Re: [Usability] List View Column Header Sorting

On Sun, 2007-02-25 at 13:41 +0100, Thorsten Wilms wrote:
> Following the criticism, here's a number of variations on 
> indicating multiple selection order without column reordering:
> In this example, no sorting can happen on size and date (filenames, 
> having to be unique in every folder, are a terminator). So I left 
> out any indicator there. The alternative would be a disabled state 
> (grayed-out).

Hmm, I wonder if allowing some columns to be non-sortable really adds
much, other than complexity to both the visual and conceptual model.  Is
there really ever any reason to actively prevent the user from sorting
by a particular column if they really want to?  If it doesn't make
conceptual sense to sort a particular column, chances are they just
won't bother trying anyway.  And if they happen to try a non-sortable
column first, they might well assume that the whole table is

On the visual design front, rather than using big numbers to indicate
sort order, I guess a more subtle alternative might be to use a
superscript number after the column label instead (i.e.
"Type<sup>1</sup>").  Although admittedly then people might start asking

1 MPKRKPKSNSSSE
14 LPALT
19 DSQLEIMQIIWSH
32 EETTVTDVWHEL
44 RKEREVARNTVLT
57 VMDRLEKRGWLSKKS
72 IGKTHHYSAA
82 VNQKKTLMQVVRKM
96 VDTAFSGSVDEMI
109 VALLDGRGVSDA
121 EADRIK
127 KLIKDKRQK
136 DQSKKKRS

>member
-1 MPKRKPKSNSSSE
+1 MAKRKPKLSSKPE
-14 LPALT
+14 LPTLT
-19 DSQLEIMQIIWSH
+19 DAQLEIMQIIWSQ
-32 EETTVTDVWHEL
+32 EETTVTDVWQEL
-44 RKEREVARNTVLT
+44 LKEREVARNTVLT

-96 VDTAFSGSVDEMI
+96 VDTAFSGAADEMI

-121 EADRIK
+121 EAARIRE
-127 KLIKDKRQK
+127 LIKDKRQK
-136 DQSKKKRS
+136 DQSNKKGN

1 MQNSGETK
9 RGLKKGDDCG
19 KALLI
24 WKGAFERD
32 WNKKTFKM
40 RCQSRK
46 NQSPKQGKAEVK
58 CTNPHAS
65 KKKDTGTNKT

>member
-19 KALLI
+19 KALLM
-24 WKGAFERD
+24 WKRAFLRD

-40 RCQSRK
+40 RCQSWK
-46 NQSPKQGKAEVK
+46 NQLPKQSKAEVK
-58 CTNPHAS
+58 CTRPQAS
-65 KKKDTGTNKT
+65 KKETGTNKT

where the footnotes were :)

(FWIW, on the odd occasion that I've designed tables with primary and
secondary sort orders, I've just used a solid black triangle for the
primary column, and an outline triangle for the secondary.  This
obviously limits you to two sort keys, though... although that probably
does cover the majority of uses.)

> One way the interaction could work:
> - Clicking any column header makes that column the primary for
> sorting.
> - If it is already the primary, sorting direction is reversed. 
> - Columns loosing primary status keep their sorting direction.
> - Sorting is applied in sequence of column selection.

One thing that's not clear to me, then, is "once I've selected <n>
sorted columns (where n=2 in your mockups), how do I go back to using
zero or one (or any number < n) sorted columns?"

(The HIG's current Sorting section suggests one possible answer, i.e.
that the columns have two rather than three sorted states, "sorted",
"reverse sorted" and "unsorted", and clicking the column or arrow cycles
between all three states.  That brings other interaction problems when
you're allowing more than one sorted column though.)

> A variation on this would make the direction indicators  
> separate target areas, allowing to change direction without 
> changing sequence. (Ruling out the last variation on the mockup)

Hmm, this could work a little better for mouse users I guess, if the
target size was sufficiently large, but it could make column header
keynav a bit messy :/


CALUM BENSON, Usability Engineer       Sun Microsystems Ireland
mailto:calum benson sun com            GNOME Desktop Group                      +353 1 819 9771

Any opinions are personal and not necessarily those of Sun Microsystems

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